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 Advanced Christian Leadership Training for International and American Students

 

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Customized Personal and Peer Mentoring

After discovering both the felt and underlying needs of potential mentees, we teach and demonstrate how to apply biblical and Christian thoughts to those needs so that they can effectively a Christian worldview to social and workplace challenges. We provide peer mentoring as well, through monthly meetings and activities with our Wilberforce Academy Fellows.

Networking with Key Allies and Resources

We also serve as a networking organization, with networking events for Wilberforce Academy Fellows, with community members, academics, professionals, and political leaders who can help them achieve their goals as redemptive change agents. 

Cutting Edge Program Events 

  We offer retreats and conferences that attempt to answer the question of how Christians can impact various social spheres by skillfully, creatively, courageously, and intelligently applying a Christian perspective to pressing needs in society and the workplace. We also provide training and support in planning a redemptive project where Fellows gain project  development and management skills. 

 

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Blog

Blog

As I often point out in these blogs, human beings around the age of college students (18 to 25 years old, roughly) have an intense need to make sense of reality.  That’s one reason why campus ministries flourish.  Given the kinds of answers on offer (as exemplified, I think, by this issue of Intelligent Life), it’s no wonder that students drift into soft or hard forms of nihilism, including drug use, hooking up for sexual one night stands, or various versions of aimless drifting.  

Most aid programs in Africa are moderate to spectacular failures. By contrast, all indications are that well-designed efforts built around income generation are the only way forward for those who want to escape poverty’s miry slough of despair.  But, how, in fact, did Africans end up in this terrible predicament in the first place?  Animism (the traditional worldview), endemic corruption, and terrible leadership are part of the answer, but…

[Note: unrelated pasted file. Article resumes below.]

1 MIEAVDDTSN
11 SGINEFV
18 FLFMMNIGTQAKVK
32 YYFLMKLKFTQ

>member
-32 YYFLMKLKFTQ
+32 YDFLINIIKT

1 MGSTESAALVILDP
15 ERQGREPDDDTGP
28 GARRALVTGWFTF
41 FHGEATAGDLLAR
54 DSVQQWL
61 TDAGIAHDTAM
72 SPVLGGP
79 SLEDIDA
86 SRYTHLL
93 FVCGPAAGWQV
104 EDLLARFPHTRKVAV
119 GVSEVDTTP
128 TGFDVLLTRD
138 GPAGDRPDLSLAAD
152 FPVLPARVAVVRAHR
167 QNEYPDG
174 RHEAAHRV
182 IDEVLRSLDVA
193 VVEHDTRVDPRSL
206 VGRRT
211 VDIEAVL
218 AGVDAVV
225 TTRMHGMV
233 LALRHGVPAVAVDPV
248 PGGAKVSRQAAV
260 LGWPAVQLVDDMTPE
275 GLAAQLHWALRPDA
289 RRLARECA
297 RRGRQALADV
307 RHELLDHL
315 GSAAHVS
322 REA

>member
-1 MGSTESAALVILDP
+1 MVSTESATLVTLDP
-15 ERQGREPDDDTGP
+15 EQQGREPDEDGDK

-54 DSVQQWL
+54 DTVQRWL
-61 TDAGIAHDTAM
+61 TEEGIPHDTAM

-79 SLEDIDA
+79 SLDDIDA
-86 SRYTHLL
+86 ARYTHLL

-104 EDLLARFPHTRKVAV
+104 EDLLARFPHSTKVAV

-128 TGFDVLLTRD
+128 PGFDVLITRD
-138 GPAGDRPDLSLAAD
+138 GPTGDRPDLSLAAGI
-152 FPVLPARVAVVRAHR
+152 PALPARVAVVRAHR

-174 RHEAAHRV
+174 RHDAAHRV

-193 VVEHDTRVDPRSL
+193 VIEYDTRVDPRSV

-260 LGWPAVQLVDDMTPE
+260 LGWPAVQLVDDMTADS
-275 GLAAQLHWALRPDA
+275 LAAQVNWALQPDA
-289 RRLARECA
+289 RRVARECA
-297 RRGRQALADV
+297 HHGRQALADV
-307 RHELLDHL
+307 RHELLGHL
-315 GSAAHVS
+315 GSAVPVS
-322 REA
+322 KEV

What's Missing in the University of Minnesota's Strategic Plan?

You would think that a strategic planning document with this emphasis on big challenges would identify issues like “Finding solutions to religious-based terrorism” (anyone watched the news lately?).  Unfortunately, the reader will search the 85-page strategic plan without ever reading a single reference to religion.

Why have so many of us passively abandoned what God has established (Matthew 19:6) in favor of what he hates (Malachi 2:16)?  My concern is not so much with the party wanting the divorce as with his/her friends and associates who “cave” rather than aggressively advocate for the couple’s marriage.  One of the reasons we have caved is that we have bought into a faulty vision of marriage as a purely romantic relationship sustained by love, and only now are active Christians rejecting that faulty vision for a vision of covenant marriage with profound public consequences that include the parenting of children who will sustain the society and the possibility of human flourishing.

I don’t know any miners, I’ve only visited one mine in my life, and mining has never been an interest “of mine.”  Jesus, however, does care, and He wants to reach them for His Kingdom.

Today, I want to explore how pervasive nihilism, which is a product of education that insists all we can discuss are material causes and realities, is linked to the rise of foreign fighters like ISIS (also know as ISIL) in Iraq and Syria (a subject I also hinted at in my first blog post on January 3, 2014). 

When asked what they like best about the USA, international students invariably answer: “Freedom!”   Over a delightful lunch recently, one of my international mentees volunteered that during his year here he felt free of his government’s prying eyes.  

Last week I proposed my thesis that the 60s, with its devastating overthrow in the USA of a Christian cultural consensus, could have happened in the 1930s. Today, I explain why the 60s never happened in the 30s….

My surprising claim in this blog is that the rejection of a Christian cultural consensus (as described in my last blog) could have happened in the 1930s instead of the 1960s. Here’s why: The cultural seeds for a post-Christian culture were violently planted during World War I, germinated during the 1920s, and set to blow the Christian lid off American culture.  But, mercifully, the Depression happened, starting in 1929, and Americans started looking heavenward for their daily bread.  And so the 60s never happened until the 1960s.

Events

Events